Impact Blogs: Where Can Funding Make The Biggest Difference? Malawi Priorities Project Ranks Social Sector Investments

Limestone Analytics contributed to the efforts of the Malawi Priorities project, which compared alternative social investments to determine which offer the greatest social and economic benefits per $1 spent. The analysis finds that investments focused on children tend to offer the largest benefits to society per dollar spent. Supporting community dialogues on child marriage results in $114 in benefits for every $1 spent. Investing in technology assisted learning in schools results in $106 worth of benefits to the community.  Other promising investments involve maternal and neonatal health and nutrition, land and market reforms, and providing energy sector technical support. 

Image credit: Malawi Priorities Project, 2022

Malawi remains one of the world’s poorest countries. A landlocked country in Sub-Saharan Africa whose economic opportunities depend heavily on its neighbors. A country whose population is largely rural and dependent on agriculture, while facing water shortages and environmental challenges. A large youth population whose rapid growth outstrips growth in school capacity and formal employment opportunities. 

Malawi faces many challenges. Because of this, there are countless opportunities for governments, NGOs, and social sector organizations to undertake investments that may have lasting effects on Malawi and its people. There are many opportunities, but few resources. Which raises the question: which opportunities result in the greatest social benefit and offer the greatest value for money? Which opportunities should be prioritized over others?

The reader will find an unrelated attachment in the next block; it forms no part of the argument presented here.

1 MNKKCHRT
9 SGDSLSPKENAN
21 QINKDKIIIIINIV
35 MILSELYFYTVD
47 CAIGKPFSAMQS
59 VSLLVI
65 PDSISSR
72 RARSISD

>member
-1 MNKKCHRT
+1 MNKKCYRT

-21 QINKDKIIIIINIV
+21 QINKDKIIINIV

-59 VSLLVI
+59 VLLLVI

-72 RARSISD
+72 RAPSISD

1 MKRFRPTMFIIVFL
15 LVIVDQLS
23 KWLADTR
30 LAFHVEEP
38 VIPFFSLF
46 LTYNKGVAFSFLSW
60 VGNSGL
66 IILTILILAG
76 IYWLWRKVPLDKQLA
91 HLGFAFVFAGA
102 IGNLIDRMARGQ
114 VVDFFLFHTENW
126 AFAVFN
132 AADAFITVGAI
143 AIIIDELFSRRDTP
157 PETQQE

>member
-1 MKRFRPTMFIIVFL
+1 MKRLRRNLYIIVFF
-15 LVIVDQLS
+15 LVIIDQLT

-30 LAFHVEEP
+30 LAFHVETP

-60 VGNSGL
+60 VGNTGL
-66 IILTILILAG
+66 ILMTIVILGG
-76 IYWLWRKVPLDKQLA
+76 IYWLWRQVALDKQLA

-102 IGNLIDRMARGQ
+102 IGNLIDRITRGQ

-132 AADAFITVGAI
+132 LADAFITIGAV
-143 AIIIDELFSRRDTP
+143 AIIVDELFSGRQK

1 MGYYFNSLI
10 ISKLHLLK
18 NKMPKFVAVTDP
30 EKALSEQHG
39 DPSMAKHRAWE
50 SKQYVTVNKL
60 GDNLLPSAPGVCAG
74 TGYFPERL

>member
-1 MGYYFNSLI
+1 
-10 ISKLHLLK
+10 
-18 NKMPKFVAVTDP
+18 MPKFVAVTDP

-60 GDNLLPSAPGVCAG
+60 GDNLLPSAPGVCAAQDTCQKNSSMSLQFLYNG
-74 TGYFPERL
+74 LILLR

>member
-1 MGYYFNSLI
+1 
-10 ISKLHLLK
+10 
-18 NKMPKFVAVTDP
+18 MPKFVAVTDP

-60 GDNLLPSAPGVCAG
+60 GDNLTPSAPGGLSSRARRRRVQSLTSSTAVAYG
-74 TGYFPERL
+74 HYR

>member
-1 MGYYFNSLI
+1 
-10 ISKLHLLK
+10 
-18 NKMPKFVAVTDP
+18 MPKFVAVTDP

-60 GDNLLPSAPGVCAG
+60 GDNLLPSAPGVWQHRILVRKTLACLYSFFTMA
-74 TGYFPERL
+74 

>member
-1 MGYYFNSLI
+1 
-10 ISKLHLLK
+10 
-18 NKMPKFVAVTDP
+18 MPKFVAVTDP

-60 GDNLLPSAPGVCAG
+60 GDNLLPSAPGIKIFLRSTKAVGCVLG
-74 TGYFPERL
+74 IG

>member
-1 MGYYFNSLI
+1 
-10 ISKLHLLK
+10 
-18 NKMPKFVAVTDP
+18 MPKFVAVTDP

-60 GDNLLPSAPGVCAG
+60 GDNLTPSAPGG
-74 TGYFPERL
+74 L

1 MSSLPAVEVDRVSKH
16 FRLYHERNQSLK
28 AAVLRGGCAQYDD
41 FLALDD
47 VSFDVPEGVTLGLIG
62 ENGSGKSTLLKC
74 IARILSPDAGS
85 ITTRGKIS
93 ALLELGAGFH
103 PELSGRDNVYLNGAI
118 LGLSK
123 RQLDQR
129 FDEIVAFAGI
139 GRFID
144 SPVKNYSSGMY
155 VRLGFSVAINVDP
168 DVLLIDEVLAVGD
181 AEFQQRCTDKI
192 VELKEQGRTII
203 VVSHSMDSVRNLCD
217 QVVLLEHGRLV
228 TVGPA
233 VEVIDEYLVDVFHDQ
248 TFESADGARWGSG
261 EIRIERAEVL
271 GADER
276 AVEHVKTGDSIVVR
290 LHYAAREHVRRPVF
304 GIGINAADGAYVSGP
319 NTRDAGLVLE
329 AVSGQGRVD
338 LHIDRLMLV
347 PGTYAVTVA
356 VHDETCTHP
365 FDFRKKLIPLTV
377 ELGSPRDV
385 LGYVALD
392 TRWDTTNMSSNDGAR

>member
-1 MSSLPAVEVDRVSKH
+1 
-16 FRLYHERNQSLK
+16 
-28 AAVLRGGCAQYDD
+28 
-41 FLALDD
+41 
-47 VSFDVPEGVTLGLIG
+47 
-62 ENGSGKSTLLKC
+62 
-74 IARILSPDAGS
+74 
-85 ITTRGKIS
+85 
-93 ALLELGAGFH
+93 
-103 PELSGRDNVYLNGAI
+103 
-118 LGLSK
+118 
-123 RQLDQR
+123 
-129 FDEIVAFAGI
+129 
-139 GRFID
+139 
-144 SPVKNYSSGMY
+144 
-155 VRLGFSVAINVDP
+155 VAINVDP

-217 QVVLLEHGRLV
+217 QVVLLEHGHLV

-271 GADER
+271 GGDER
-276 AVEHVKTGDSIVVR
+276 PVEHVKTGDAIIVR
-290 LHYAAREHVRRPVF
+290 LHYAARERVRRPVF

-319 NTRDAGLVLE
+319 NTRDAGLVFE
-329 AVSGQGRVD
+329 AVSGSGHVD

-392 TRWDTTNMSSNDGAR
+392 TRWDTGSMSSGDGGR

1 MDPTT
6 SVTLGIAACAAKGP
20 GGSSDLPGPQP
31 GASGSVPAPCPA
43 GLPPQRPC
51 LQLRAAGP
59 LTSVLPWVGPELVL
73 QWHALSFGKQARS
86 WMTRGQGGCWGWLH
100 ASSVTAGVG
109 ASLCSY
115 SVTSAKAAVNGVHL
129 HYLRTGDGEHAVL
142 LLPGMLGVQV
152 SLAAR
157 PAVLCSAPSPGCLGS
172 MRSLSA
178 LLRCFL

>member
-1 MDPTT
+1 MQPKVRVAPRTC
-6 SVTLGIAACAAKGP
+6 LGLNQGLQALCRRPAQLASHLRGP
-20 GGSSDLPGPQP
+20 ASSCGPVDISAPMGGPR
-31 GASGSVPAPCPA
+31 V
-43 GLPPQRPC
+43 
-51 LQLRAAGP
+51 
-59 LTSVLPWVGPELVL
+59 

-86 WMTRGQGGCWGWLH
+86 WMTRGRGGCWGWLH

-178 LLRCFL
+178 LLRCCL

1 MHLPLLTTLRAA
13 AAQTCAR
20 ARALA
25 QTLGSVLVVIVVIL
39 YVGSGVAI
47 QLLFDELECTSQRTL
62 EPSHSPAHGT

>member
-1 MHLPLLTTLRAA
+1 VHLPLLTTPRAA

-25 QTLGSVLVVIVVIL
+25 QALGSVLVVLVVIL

These are the questions asked by the Malawi Priorities project led by the Copenhagen Consensus Center and the National Planning Commission of Malawi, with support of the African Institute for Development Policy and the JBJ Foundation. The Malawi Priorities project worked to identify the most promising social investment opportunities across the country, from those focused on infrastructure and energy to agriculture and environment to public health and education to social inclusion and employment. It then applied rigorous, evidence-based cost-benefit analysis (CBA) of these opportunities for a head-to-head comparison of the society-wide benefits and costs of the alternative opportunities.